Wind Cave National Park
Wind Cave National Park has one of the world’s longest and most complex caves. It is 28,295 acres of mixed-grass prairie and ponderosa pine forest. Its mission is to preserve and protect the natural resources.
The cave is large and extremely complex, with the 108.60 miles (174.78 kilometers) of known cave under just over one square mile of land. The boxwork is rare and found in few other caves. Wind Cave has undergone many geological changes, and the processes continue.
The first recorded discovery of Wind Cave was in 1881.
Jesse and Tom Bingham were attracted to the cave by a whistling noise. There was a wind at the cave entrance. It is related to the difference in atmospheric pressure between the cave and the surface.
The first person reported to have entered the cave was Charlie Crary in the fall of 1881. The early explorers were the first to see a rare cave formation called boxwork.
Several mining claims were established at Wind Cave, but mining proved to be unsuccessful. However, J.D. McDonald and his family, who had a claim, realized they could make money by giving cave tours and selling formations from the cave. They filed a homestead claim over the opening and worked on improving a manmade entrance and enlarging passageways for tours.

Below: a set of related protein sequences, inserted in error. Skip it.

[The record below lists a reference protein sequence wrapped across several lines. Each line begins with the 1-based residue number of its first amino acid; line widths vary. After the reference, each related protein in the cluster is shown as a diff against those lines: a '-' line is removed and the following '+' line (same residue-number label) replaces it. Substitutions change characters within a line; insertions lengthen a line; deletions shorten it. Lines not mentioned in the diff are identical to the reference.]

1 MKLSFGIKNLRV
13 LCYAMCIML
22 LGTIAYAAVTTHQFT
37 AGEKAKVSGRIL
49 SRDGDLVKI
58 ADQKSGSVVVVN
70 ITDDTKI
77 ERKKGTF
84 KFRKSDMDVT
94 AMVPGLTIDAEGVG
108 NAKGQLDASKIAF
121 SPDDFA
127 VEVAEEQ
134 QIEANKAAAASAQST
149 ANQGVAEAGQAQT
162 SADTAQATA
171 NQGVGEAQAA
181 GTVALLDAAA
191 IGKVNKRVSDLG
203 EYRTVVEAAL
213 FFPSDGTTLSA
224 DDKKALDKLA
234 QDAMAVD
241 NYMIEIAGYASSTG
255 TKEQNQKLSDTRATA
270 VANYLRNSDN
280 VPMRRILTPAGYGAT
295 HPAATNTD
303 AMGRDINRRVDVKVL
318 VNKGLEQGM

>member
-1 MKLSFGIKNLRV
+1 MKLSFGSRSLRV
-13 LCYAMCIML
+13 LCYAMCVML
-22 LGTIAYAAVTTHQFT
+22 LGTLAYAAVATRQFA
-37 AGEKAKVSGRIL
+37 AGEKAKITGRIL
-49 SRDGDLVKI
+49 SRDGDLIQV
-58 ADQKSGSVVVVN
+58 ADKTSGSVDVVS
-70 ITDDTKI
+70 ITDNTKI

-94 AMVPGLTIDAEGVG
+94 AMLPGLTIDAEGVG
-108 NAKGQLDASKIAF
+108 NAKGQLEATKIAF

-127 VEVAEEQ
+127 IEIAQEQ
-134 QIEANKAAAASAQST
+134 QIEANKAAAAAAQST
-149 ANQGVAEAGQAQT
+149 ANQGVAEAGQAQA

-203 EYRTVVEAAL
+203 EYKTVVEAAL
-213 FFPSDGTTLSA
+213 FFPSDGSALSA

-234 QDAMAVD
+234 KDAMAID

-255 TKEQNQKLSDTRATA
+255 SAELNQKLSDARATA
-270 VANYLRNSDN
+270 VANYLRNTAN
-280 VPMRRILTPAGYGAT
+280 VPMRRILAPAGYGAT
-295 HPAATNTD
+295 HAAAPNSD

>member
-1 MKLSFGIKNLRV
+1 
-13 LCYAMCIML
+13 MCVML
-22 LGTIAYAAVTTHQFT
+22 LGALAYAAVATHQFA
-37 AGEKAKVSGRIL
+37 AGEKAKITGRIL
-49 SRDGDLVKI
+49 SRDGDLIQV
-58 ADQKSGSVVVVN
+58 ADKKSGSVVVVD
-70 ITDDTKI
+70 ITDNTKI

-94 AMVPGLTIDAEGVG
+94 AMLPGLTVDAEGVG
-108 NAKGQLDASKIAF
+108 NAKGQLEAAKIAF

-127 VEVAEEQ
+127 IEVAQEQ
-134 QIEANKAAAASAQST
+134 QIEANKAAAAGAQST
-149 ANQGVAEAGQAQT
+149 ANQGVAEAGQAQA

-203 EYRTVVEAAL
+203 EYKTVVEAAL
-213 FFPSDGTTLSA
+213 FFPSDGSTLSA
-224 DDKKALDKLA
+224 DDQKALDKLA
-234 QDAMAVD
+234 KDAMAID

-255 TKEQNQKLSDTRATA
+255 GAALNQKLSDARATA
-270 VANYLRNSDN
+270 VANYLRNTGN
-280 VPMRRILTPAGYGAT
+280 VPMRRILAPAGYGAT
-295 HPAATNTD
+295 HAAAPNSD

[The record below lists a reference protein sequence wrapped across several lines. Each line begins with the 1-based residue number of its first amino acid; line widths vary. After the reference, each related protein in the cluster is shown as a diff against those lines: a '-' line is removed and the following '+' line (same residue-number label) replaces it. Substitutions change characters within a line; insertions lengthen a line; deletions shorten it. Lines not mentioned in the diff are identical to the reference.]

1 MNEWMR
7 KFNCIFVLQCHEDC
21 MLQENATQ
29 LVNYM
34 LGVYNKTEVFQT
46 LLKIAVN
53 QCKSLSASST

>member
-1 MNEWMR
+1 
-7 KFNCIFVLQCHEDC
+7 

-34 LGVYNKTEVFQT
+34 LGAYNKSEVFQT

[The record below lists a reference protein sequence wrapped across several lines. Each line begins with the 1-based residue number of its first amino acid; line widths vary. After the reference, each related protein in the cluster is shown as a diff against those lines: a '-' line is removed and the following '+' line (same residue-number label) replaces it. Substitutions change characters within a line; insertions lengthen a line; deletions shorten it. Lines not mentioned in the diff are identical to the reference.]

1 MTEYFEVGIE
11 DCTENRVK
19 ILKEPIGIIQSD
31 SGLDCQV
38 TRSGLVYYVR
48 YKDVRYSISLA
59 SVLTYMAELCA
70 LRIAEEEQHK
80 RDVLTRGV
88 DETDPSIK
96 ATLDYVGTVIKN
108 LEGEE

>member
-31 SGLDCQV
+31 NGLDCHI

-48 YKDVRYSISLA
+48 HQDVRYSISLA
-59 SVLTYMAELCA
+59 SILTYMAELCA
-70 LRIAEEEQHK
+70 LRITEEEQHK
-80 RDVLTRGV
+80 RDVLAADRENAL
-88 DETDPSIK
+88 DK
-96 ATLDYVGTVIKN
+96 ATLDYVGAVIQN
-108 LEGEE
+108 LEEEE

In the summer of 1891, a man known as “Honest John” Stabler formed a partnership with the McDonalds. The two families created the Wonderful Wind Cave Improvement Company.
Cave passages were widened and wooden staircases were installed. A hotel was built near the cave entrance, and a stage coach provided rides to the cave.
In December 1899, because of disputes between claim-holders, the Department of the Interior decided that, since no mining nor proper homesteading had taken place, no party had any legal claim to the cave. In 1901, the land around the cave was withdrawn from homesteading.
On January 3, 1903, President Theodore Roosevelt signed the bill creating Wind Cave National Park.
It was the seventh national park and the first one created to protect a cave
In July of 1935, the adjacent game preserve became part of Wind Cave National Park. In 1946, 16,341 additional acres were added, enlarging the park to 28,059 acres.
During the 1950s and 1960s, park wildlife was the focus of much attention. Because of the lack of large predators, the bison and elk herds had overgrown, creating a food shortage for them.
To solve the problem of overgrazing, the bison and elk herd sizes were reduced. Park rangers began an active program to manage the herd size.
They began rounding up the animals and shipping the excess live from the park to other parks and reserves.
Rangers also worked to improve the grassland by reseeding overgrazed areas with native grasses and controlling exotic plant species.
The reintroduction of fire as a natural means to improve the range and to limit the expansion of the forest onto the prairie was researched. An active fire program was started, with the first prescribed fire occurring in 1972.
See map of the park.
We would like to thank Phyllis Cremonini, Assistant Chief of Interpretation, Wind Cave National Park, for information sent to us for this page and the National Park Service for the use of the Wind Cave website lists.
(This page was updated in November 2012.)